The day you sit down with a potential customer is exciting. You’ve done your homework, figured out what they are looking for, know exactly why this would be a great partnership and are 100-percent ready to pull out all of the stops to land this client. You sit down, and everything starts off great – you use everything you planned, you tell them what they are looking for and why you are the best person to provide it, and you seem to woo them over. They leave saying they will follow up. You did everything right, and you are feeling confident. Score!
Then, you don’t hear anything for one, two and three weeks. You’ve been following up by calling and emailing – and nothing. The relationship that seemed to have been going so well has gone into radio silence.
Maybe, this isn’t the first time this has happened.
Too often, we go into autopilot: When we think we know what a client needs, we set up our agenda and talking points. We miss information, ignore our audience and lose the sale. Sometimes, it’s just not a good fit. And sometimes, it’s because we forgot the most important part of making a sale: active listening. While there is no shortage of information on how crucial active listening is to sales, the question often lies in how to immediately start using and benefiting from active listening. Below, find three ways to start effectively using active listening to enhance your sales skills or the skills of your sales team.
1. Start with an open-ended question, and be quiet.
Think of your last client meeting. Who spoke first? If your answer is, “I did, of course; I had to tell them what I was offering!”, you might be focused more on your agenda than on your client’s needs. A simple way to start using active listening immediately is by asking an open-ended question – one that has a longer answer than “yes” or “no.”
An easy question to start with is, “What are you looking for?” Clearly, you know they are looking for something you offer, but this question gives them the control to tell you additional information and gives you the opportunity to sit back and listen, adjusting your planned information and customizing your response to their needs. Let them really answer the question, even if they have a few moments of silence first. During this time, you can take notes; show you are paying attention by doing more than just smiling, nodding and waiting for your turn to talk.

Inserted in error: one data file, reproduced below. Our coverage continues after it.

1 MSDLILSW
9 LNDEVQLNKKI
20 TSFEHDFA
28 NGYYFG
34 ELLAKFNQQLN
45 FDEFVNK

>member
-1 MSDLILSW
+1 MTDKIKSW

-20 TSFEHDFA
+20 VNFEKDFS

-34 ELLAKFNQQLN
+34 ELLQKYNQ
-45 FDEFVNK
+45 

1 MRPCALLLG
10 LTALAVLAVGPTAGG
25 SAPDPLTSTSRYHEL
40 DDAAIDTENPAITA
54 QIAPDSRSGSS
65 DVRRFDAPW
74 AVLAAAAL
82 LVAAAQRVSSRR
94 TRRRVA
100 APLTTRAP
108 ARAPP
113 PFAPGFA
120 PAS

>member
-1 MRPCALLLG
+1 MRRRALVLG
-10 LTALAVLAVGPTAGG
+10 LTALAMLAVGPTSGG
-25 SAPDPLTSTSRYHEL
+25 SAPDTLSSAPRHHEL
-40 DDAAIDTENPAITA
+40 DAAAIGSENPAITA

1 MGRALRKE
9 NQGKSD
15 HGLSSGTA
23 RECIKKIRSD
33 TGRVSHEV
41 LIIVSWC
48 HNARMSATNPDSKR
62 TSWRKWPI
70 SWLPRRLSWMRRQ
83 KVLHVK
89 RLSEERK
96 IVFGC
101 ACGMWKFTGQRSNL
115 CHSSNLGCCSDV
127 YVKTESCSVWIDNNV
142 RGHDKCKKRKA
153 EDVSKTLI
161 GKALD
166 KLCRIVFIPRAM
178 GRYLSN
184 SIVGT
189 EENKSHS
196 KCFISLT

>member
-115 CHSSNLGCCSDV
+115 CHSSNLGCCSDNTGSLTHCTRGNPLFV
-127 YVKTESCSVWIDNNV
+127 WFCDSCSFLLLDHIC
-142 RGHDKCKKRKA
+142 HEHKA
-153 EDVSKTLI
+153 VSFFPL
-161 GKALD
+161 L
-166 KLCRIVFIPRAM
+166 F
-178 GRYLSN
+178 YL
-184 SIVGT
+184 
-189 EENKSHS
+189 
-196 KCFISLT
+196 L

2. Think of two points and one question.
Smiling, nodding and taking notes are great ways to show that you are listening, but too often, the listening ends there. To show that you have been listening and that you are absorbing the information, try to find two big points and one question you can ask. You can use the points in a summary of what the potential client is looking for or in the description you give of your services. Placing the client in the context of your services or goods is excellent. Referencing specific points that they just made shows you are really listening.
By asking a clarifying question or one that requests more information, you show that you are not only listening but also processing what the other person is saying. Be careful the question isn’t generic or simply inserts you and the sale into the conversation. Make it count, or don’t use it.
Listening and attention are powerful because they are choices. Allow the potential client to feel both that they are being heard and that their specific situation will be your priority. Don’t be nervous if there is some silence while your potential client is thinking about what to say next. If it’s appropriate to ask a question and you have a good one, feel free! If you are comfortable in some silences and don’t immediately insert nervous chatter, you show strength and confidence.
3. Adjust your language to your audience.
The listening part of active listening is only half the battle. You must also adjust your personal style to talk to your audience, not at them. If you spend all of that time and energy with the first two techniques and then slide into your prepared pitch, why bother?
Aside from bringing their specific examples and language into your sale, it’s important to connect with your client and his or her language. We all have individual manners of speaking – make sure yours matches your potential client’s! If you’re overly casual, and they are extremely professional, chances are they aren’t going to see the synergy that could happen if you work together. The same goes if you are overly professional, and they are casual. Don’t be someone you aren’t, but use the information you picked up on while actively listening to adjust to the best version of yourself for that moment.
You can use all of these techniques immediately used in your next sales pitch or meeting. If one is difficult, keep trying it until you master the skill and move on to the next step. Remember, you can’t fix anything in a day; it’s going to take time to refine these critical skills.